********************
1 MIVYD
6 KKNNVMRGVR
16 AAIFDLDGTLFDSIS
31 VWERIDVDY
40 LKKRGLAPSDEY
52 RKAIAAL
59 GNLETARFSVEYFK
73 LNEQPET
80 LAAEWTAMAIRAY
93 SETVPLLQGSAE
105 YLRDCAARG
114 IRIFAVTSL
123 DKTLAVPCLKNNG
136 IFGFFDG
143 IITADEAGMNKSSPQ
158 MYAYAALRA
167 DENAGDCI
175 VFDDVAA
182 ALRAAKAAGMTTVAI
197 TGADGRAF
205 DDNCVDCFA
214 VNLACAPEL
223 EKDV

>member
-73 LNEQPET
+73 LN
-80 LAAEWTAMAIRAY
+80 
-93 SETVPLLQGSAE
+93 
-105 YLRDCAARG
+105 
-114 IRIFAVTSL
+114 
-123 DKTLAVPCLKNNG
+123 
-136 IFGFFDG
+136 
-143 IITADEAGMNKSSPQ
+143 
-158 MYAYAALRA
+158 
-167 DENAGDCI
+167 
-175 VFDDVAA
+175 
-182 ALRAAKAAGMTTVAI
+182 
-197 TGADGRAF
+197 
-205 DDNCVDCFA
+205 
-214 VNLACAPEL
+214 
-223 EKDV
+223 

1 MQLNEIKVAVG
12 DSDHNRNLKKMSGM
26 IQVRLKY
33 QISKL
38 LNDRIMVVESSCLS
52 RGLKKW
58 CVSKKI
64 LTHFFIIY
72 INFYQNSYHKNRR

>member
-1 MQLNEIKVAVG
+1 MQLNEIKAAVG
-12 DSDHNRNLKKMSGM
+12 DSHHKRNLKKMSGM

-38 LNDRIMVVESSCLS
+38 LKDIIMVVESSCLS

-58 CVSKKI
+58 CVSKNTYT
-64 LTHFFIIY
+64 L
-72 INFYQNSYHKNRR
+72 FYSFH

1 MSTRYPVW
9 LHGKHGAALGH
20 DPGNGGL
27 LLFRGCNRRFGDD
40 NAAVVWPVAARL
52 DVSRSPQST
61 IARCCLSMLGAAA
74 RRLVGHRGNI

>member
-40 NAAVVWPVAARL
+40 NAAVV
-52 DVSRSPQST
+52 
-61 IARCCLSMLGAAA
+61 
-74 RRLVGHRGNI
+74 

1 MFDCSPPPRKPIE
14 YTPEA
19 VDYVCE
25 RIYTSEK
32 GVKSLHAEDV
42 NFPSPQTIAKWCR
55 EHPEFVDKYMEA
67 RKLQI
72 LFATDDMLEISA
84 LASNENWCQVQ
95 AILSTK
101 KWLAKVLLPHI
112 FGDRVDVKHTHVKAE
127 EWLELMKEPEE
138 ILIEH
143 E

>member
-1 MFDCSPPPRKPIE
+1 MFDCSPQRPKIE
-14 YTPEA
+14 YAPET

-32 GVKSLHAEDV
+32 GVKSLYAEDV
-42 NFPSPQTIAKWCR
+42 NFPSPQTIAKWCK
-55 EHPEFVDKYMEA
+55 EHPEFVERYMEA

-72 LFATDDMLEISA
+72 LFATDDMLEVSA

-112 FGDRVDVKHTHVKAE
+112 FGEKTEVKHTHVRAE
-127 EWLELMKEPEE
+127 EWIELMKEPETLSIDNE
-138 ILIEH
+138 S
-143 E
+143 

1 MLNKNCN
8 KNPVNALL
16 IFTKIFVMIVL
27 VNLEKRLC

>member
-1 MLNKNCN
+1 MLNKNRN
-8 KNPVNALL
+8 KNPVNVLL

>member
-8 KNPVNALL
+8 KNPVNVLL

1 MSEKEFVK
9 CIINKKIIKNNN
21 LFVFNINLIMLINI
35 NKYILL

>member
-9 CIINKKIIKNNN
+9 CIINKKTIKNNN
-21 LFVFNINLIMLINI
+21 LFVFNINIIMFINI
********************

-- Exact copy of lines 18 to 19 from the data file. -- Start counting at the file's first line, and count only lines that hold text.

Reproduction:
175 VFDDVAA
182 ALRAAKAAGMTTVAI